[-empyre-] printed matter and hardware

Johannes Birringer Johannes.Birringer at brunel.ac.uk
Sat Feb 15 07:47:50 EST 2014

dear all

I'm intrigued by the discussion and what Domenico wrote earlier today, on books, downloadables, and libraries. Less interested in the buying/selling side, or dissemination, for the moment,  I do wonder whether it is true, and according to  your observations (on social behavior in your communities), that

>Most of what we read today is on a screen. Sometimes, a blog post or
a short essay published online has a stronger impact than a book or an
article on a printed magazine. But the web is fluid, permalinks decade,
retrieving content that we forgot to save, archive, tag or post to Facebook
is hard.

so my experience of reading (and receiving, say, writing, literature, art reviews, exhibition catalogues, etc) is indeed connected to a certain life or behavior, say when I am in Houston, and perhaps a conservative side opens up in some of us -- we support our local bookstores, go to readings there, meet in cafes now inside larger book chains (used to be Borders, now Barnes and Noble across the street, or Half-Price Books), I know of a number of friends who go to book clubs and discussion groups, we meet at museums or galleries, those tend to have the funkiest book stores; and one place in Houston, next to Café Brazil on Alabama Ave, called Domy, had the strangest and finest collection of urban punk and underground writing, books on graffiti, and funk objects made by local artists, as well as DVDs and music Cds and vinyls.  

So, needless to say, even if Michael's position on the "post-digital" as a merger of old and new makes sense, how does the "messy and paradoxical" situation we are in, if so, offer critical reflection on "'digital' aesthetic immaterialism" and what is the latter?  

Since it was mentioned here last week by Rita, it was at Domy  where I picked up and explored Mark Danielewski's "The Fifty Year Sword," and for me it was also an exquisite tactile experience to be able find this book and take it home to read. Then I read a conversation between Christopher O'Riley and Danielewski in the magazine "Bomb" which mentioned that Danielewski had asked the composer to create a complete score and soundscape for the novella, and in their ensuing chat they discuss writing and music ( http://bombsite.com/articles/6924); it interested me, in regard to multimedia writing and some small attempts I was involved in and that I probably mentioned here last year (The Kafka Project) -it was for various reasons a not satisfactory experience, and also I think the project has now vanished from the BBC site...... and thus, screen readers and Kafka students won't find it anymore.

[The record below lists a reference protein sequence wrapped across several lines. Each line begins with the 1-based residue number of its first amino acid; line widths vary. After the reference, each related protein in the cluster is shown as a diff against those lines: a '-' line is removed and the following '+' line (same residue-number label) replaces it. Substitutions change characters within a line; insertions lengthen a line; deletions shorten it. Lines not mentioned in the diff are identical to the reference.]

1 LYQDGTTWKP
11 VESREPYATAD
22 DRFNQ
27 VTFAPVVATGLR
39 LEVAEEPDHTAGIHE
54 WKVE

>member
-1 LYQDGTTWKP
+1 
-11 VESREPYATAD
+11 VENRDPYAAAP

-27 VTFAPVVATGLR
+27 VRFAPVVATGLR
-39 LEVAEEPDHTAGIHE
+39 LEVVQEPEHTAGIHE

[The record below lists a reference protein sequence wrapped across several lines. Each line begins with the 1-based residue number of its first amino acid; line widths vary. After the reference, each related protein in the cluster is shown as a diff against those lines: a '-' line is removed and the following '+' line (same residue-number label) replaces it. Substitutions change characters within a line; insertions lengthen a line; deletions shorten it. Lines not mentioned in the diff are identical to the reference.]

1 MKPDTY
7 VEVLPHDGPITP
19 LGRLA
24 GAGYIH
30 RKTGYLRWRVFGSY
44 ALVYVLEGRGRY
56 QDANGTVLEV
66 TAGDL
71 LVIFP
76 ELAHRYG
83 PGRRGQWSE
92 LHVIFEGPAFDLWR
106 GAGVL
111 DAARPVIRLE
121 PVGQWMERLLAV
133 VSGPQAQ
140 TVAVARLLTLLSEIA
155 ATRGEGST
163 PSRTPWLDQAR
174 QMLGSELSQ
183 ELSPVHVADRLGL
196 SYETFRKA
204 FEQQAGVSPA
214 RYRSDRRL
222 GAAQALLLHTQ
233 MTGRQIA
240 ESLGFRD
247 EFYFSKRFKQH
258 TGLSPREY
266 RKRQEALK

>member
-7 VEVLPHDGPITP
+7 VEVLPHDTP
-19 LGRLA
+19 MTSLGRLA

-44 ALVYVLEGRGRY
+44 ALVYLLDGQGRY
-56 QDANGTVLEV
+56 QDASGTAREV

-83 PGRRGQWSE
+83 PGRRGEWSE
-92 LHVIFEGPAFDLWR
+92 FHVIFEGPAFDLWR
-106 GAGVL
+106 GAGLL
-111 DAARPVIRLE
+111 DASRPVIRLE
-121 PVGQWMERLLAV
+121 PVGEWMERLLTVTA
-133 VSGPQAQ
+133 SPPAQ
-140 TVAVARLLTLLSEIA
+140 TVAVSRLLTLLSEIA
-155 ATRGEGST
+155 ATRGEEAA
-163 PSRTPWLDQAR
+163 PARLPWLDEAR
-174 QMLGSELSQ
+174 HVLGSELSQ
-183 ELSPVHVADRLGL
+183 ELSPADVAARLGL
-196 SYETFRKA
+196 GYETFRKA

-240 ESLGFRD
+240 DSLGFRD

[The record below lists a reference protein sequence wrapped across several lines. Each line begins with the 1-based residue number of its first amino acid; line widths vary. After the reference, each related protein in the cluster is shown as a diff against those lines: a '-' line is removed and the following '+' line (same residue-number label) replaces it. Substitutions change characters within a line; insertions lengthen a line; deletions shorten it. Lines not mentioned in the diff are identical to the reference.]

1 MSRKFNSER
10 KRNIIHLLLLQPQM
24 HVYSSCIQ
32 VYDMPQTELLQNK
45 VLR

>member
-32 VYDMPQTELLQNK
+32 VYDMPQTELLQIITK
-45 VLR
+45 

While I can see the reasoning here, in many contributions (and I particularly liked Alessandro's statements on hybrid media), I also hope that some attention can flow back to the tactile and the aural
and the performance side (writers who perform their writing or explore performance writing), then raising questions about our reception modes and study modes; when some of you are speaking of new knowledge production
and transformed contexts ("...hypertext, codework, digital poetics, locative narrative, mobile media poetics, expressive activities such as text messaging that cannot exactly be rendered as “electronic literature”...[Rita]), I just wonder how those of you who might also be teaching are responding to the current state of referencing (yes, the library, archive and the repertoire)? Where I am there is increasing tendency not to encourage research that relies on Youtube and the so and so blog.  Libraries meanwhile are facing the digital, decrease subscriptions to journals, etc.  and perhaps also encourage you to publish only in certain (open access) places and not others. I am not a librarian, but would love to hear some comments on the clouds for research of the future.

Meanwhile, from Dortmund and the Ruhrpott (old mining area)  comes a message about hard wares, which I liked and share with you (I liked the picture on their facebook page). 
Hartware MedienKunstVerein (HMKV) serves as a platform for the production, presentation, education and contextualisation of contemporary and experimental media art (https://www.facebook.com/hartwaremedienkunstverein)

But looking at sparks, we had them flying the other night when Australian visitor Alexandra Murray-Leslie (Chicks on Speed) came to our MA Digital Performance Lab, along with designer Michèle Danjoux, and showed us some new apps to use for the a "High Heeled Shoe Jam", haute couture shoes that double as musical instruments along with other pop wearables. Alex calls them "Fashionable Objects"  (one also can call them fetish objects)  that double as new instruments for musical expression.....  

Sorry, it's my fetish week. 

Domenico, you are partly so right:  "I know, you don't always read what you downloaded, but
you always store it somewhere for later reading".   

Most of what I stored for later readings gets put off into external hard drives that I save for later. I have about 7 of these hard drives full of the downloadabled, and I will probably never catch up, nor do the files bear much physical attraction to me. 

with regards
Johannes Birringer

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